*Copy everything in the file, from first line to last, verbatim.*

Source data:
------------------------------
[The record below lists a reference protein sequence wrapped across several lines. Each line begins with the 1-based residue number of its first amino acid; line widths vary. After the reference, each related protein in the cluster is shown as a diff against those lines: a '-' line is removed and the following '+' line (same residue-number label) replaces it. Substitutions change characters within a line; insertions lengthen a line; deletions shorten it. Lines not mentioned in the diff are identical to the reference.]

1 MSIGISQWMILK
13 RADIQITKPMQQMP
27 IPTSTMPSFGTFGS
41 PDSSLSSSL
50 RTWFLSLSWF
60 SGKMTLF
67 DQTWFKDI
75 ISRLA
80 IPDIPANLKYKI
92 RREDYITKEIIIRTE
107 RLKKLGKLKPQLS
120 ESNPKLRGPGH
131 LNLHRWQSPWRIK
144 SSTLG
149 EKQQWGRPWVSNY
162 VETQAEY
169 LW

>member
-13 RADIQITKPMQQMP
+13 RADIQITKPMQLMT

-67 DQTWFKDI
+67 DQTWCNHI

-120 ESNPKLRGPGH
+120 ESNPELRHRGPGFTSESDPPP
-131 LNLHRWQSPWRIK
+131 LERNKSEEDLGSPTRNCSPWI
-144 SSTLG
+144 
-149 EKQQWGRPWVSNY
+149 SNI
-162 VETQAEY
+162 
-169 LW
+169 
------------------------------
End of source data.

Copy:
[The record below lists a reference protein sequence wrapped across several lines. Each line begins with the 1-based residue number of its first amino acid; line widths vary. After the reference, each related protein in the cluster is shown as a diff against those lines: a '-' line is removed and the following '+' line (same residue-number label) replaces it. Substitutions change characters within a line; insertions lengthen a line; deletions shorten it. Lines not mentioned in the diff are identical to the reference.]

1 MSIGISQWMILK
13 RADIQITKPMQQMP
27 IPTSTMPSFGTFGS
41 PDSSLSSSL
50 RTWFLSLSWF
60 SGKMTLF
67 DQTWFKDI
75 ISRLA
80 IPDIPANLKYKI
92 RREDYITKEIIIRTE
107 RLKKLGKLKPQLS
120 ESNPKLRGPGH
131 LNLHRWQSPWRIK
144 SSTLG
149 EKQQWGRPWVSNY
162 VETQAEY
169 LW

>member
-13 RADIQITKPMQQMP
+13 RADIQITKPMQLMT

-67 DQTWFKDI
+67 DQTWCNHI

-120 ESNPKLRGPGH
+120 ESNPELRHRGPGFTSESDPPP
-131 LNLHRWQSPWRIK
+131 LERNKSEEDLGSPTRNCSPWI
-144 SSTLG
+144 
-149 EKQQWGRPWVSNY
+149 SNI
-162 VETQAEY
+162 
-169 LW
+169 